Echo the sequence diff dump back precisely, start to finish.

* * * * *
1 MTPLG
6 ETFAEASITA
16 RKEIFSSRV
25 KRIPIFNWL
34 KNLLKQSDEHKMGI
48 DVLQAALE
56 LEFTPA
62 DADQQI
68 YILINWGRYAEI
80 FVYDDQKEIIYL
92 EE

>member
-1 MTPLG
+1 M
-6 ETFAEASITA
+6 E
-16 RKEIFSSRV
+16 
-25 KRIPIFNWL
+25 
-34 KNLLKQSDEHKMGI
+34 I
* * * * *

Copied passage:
1 MTPLG
6 ETFAEASITA
16 RKEIFSSRV
25 KRIPIFNWL
34 KNLLKQSDEHKMGI
48 DVLQAALE
56 LEFTPA
62 DADQQI
68 YILINWGRYAEI
80 FVYDDQKEIIYL
92 EE

>member
-1 MTPLG
+1 M
-6 ETFAEASITA
+6 E
-16 RKEIFSSRV
+16 
-25 KRIPIFNWL
+25 
-34 KNLLKQSDEHKMGI
+34 I